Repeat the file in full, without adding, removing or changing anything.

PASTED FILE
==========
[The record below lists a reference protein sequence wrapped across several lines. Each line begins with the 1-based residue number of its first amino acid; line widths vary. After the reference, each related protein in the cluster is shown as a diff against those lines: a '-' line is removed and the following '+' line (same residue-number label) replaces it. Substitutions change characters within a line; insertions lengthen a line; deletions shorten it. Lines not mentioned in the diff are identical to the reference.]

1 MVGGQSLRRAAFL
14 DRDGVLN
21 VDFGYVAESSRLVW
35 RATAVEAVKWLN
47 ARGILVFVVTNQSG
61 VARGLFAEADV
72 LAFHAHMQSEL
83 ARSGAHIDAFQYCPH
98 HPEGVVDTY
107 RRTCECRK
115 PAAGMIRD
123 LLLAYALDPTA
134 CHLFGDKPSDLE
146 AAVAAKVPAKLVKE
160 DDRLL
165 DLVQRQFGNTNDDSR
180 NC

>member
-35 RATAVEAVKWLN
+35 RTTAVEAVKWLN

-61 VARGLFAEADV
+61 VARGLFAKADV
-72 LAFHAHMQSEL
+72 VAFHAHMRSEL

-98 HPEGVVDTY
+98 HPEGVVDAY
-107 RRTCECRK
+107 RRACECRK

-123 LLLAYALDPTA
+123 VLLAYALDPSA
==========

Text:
[The record below lists a reference protein sequence wrapped across several lines. Each line begins with the 1-based residue number of its first amino acid; line widths vary. After the reference, each related protein in the cluster is shown as a diff against those lines: a '-' line is removed and the following '+' line (same residue-number label) replaces it. Substitutions change characters within a line; insertions lengthen a line; deletions shorten it. Lines not mentioned in the diff are identical to the reference.]

1 MVGGQSLRRAAFL
14 DRDGVLN
21 VDFGYVAESSRLVW
35 RATAVEAVKWLN
47 ARGILVFVVTNQSG
61 VARGLFAEADV
72 LAFHAHMQSEL
83 ARSGAHIDAFQYCPH
98 HPEGVVDTY
107 RRTCECRK
115 PAAGMIRD
123 LLLAYALDPTA
134 CHLFGDKPSDLE
146 AAVAAKVPAKLVKE
160 DDRLL
165 DLVQRQFGNTNDDSR
180 NC

>member
-35 RATAVEAVKWLN
+35 RTTAVEAVKWLN

-61 VARGLFAEADV
+61 VARGLFAKADV
-72 LAFHAHMQSEL
+72 VAFHAHMRSEL

-98 HPEGVVDTY
+98 HPEGVVDAY
-107 RRTCECRK
+107 RRACECRK

-123 LLLAYALDPTA
+123 VLLAYALDPSA